This study aimed to explore risk taking behaviors and determine potential factors affecting perceived susceptibility to colorectal cancer among the Malaysian population. Of the 305 respondents surveyed, 20.7% perceived high chances of having colorectal cancer. In the final model, age and race were significantly associated with perceived susceptibility to colorectal cancer.
To the best of our knowledge, this study was the first Malaysian study to assess self-reported risk-taking behaviour and perceived susceptibility to colorectal cancer. The estimated rate of perceived susceptibility reported in the present study was comparatively higher to that found in a British sample (17%)  but relatively lower than that reported from the United States of America (USA)(29-50%) [29–31].
Health behavioral theories predicted higher intentions of preventive actions among individuals with greater susceptibility to a disease [13, 32]. However, in the present study, self-reported susceptibility mirrored unsatisfactory preventive behaviours. The barriers to screening for colorectal cancer in this study were consistent with previous studies from Malaysia on the barriers of CRC screening  and USA [8, 34].
In the present study, perceived susceptibility to colorectal cancer was significantly higher among men. A previous study by Wardle et al., (2005)  found that men had low perceived susceptibility while some studies found no relationship between gender and perceived susceptibility [36–38]. Our study’s findings on the association between perceived susceptibility and age was consistent with previous studies [14, 39].
A new finding in this study was the significant association between perceived susceptibility and race. Despite the high incidence of colorectal cancer among ethnic Chinese in Malaysia , this study found higher perceived susceptibility among ethnic Malays and Indians in comparison to Chinese. A possible explanation could be due to a lack of information among respondents. In the literature, the association between ethnicity and perceived susceptibility was masked. A study by Shokar et al., (1990) concluded that whites were more likely to contract colorectal cancer than blacks.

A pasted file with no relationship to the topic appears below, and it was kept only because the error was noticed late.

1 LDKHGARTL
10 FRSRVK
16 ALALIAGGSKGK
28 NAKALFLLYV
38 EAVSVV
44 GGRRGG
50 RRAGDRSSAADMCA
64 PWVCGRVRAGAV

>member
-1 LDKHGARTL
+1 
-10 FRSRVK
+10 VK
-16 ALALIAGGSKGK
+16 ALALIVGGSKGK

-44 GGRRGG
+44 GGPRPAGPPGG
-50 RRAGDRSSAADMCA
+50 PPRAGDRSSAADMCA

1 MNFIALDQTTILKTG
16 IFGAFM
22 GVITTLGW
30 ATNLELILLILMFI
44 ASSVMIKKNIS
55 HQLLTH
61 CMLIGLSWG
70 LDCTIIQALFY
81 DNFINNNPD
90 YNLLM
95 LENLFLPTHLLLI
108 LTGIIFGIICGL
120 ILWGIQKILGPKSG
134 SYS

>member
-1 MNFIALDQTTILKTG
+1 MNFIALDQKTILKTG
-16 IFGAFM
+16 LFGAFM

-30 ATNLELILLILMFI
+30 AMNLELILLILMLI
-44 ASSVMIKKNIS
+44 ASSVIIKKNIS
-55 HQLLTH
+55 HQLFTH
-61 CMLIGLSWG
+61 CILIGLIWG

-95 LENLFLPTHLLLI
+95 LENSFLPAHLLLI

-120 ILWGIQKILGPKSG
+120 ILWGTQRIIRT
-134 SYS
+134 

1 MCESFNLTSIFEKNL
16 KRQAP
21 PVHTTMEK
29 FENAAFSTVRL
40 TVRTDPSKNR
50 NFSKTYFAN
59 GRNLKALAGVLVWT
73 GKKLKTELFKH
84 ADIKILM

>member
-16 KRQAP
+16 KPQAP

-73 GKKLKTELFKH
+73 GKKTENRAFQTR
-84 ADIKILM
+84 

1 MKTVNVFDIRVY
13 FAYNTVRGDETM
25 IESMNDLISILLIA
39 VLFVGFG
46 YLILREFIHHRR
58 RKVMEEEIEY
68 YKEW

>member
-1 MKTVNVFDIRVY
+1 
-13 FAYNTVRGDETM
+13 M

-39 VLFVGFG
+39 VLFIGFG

This study found a significant relationship between perceived susceptibility and family history of colorectal cancer which was consistent with previous studies [13, 29, 31, 40].
This study also found a significant association between alcohol intake and the perceived susceptibility to colorectal cancer which was, again, consistent with a previous study . Our finding of the relationship between smoking and perceived susceptibility was inconsistent with some previous studies [15, 16]. Although some longitudinal studies had observed a positive relationship between perceived risk and subsequent behaviour, that association was weak and unsatisfactory. Some studies, however, find no association or even a negative one [32, 42].
The cross-sectional design of the current study can test the “accuracy hypothesis” that asserts that perceptions of risk at a certain time properly reflect one’s risk behaviours at that time . Thus, this design can be useful for identifying information deficits and the areas where further education is needed. The failure of the current study to find an association between the perceived susceptibility and risk taking behaviors could be attributed to the natural causal relationship between those variables in which the cross-sectional design was not appropriate . A second possible reason could be due to an inadequate specification of the links between perceived susceptibility and risk taking behaviour in the study questionnaire. In other words, our respondents may not answer the “perceived susceptibility” questions according to their awareness that smoking is a risk for developing cancer. To avoid such bias in the future, this study recommends phrasing the question in another way, for example, “If you don’t change your smoking behaviour, what is your chance of getting colorectal cancer in the future?” By using such a question, we can link the perceived susceptibility to the behaviour. An alternative way is to assess the relationship between the perceived susceptibility and the intention to quit or stop the risky behaviours. Although intentions may not necessarily predict or reflect the actual behaviours, it could be considered as an intermediate step towards action.
The cross-sectional nature of this study could not establish the causal relationships between perceived susceptibility and behaviour. Thus, further exploration is required through prospective and meta-analysis studies.